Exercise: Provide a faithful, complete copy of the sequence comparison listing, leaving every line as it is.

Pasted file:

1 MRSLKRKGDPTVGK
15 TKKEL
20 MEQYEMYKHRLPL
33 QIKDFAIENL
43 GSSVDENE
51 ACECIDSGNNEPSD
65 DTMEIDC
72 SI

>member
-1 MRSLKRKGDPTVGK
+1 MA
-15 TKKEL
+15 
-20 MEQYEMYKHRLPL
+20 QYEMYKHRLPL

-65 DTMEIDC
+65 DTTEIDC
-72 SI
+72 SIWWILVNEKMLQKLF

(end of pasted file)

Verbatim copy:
1 MRSLKRKGDPTVGK
15 TKKEL
20 MEQYEMYKHRLPL
33 QIKDFAIENL
43 GSSVDENE
51 ACECIDSGNNEPSD
65 DTMEIDC
72 SI

>member
-1 MRSLKRKGDPTVGK
+1 MA
-15 TKKEL
+15 
-20 MEQYEMYKHRLPL
+20 QYEMYKHRLPL

-65 DTMEIDC
+65 DTTEIDC
-72 SI
+72 SIWWILVNEKMLQKLF